Problems in Probability

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Fall 2011 Strategic Practice 3: Section 4 (Bernoulli and Binomial) - Question 2
A sequence of n independent experiments is performed. Each experiment is a success with probability p and a failure with probability q = 1 − p. Show that conditional on the number of successes, all possibilities for the list of outcomes of the experiment are equally likely (of course, we only consider lists of outcomes where the number of successes is consistent with the information being conditioned on).
Solution: The probability is 1 / (nCk). This does not depend on a1, ..., an. Thus, for n independent Bernoulli trials, given that there are exactly k successes, the nCk possible sequences consisting of k successes and n − k failures are equally likely. Interestingly, the conditional probability above also does not depend on p (this leads to the notion of a sufficient statistic, which is studied in Stat 111). See iTunes for full solution.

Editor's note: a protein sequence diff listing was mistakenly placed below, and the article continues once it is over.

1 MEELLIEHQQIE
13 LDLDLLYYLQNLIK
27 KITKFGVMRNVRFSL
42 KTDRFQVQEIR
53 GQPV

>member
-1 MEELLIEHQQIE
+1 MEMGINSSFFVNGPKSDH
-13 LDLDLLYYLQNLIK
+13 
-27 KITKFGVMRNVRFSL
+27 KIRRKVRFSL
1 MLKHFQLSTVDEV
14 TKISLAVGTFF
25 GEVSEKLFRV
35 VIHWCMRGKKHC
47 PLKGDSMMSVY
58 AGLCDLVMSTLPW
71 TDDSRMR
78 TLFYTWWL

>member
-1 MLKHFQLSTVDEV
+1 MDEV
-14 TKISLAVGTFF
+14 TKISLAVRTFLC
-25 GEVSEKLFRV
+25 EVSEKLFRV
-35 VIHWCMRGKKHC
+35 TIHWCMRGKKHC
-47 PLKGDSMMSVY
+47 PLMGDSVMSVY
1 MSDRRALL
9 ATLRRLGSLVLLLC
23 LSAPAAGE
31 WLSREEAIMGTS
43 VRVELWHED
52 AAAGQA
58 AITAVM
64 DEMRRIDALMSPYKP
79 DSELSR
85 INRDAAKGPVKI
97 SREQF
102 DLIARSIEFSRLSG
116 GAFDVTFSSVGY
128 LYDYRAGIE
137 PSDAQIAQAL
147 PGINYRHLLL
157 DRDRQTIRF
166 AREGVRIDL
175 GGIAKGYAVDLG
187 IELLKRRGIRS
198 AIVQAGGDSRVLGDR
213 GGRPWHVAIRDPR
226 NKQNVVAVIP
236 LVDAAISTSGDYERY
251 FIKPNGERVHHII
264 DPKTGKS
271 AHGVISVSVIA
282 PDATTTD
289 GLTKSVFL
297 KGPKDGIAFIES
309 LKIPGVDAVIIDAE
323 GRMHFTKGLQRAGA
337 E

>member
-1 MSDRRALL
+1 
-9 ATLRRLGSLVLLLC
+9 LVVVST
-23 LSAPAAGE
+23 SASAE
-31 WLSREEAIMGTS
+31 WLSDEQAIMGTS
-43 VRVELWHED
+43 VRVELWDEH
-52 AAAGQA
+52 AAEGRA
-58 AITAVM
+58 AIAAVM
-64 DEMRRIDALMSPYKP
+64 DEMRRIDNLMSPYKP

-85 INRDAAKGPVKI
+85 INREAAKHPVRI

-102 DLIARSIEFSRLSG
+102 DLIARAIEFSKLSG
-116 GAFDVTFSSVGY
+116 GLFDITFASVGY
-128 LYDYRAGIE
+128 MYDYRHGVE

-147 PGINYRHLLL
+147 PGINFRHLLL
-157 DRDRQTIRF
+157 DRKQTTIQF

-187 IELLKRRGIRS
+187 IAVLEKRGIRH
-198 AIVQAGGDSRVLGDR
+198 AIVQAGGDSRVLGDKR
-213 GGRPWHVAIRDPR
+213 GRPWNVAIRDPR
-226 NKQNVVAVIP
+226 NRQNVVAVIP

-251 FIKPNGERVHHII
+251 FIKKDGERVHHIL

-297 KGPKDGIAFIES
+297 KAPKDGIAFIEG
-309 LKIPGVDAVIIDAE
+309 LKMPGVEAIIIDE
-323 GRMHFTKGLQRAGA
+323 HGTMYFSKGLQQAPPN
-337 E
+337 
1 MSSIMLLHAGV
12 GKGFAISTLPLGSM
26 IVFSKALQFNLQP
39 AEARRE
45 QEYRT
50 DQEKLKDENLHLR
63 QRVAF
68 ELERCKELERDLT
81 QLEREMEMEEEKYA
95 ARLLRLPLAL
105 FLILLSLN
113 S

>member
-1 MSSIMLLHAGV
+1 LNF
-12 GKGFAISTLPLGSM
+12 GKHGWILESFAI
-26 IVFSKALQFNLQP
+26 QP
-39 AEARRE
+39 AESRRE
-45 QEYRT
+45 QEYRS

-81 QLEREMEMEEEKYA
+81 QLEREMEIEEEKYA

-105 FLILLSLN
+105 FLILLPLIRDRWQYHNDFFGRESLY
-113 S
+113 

"Mathematics is the logic of certainty, but statistics is the logic of uncertainty."
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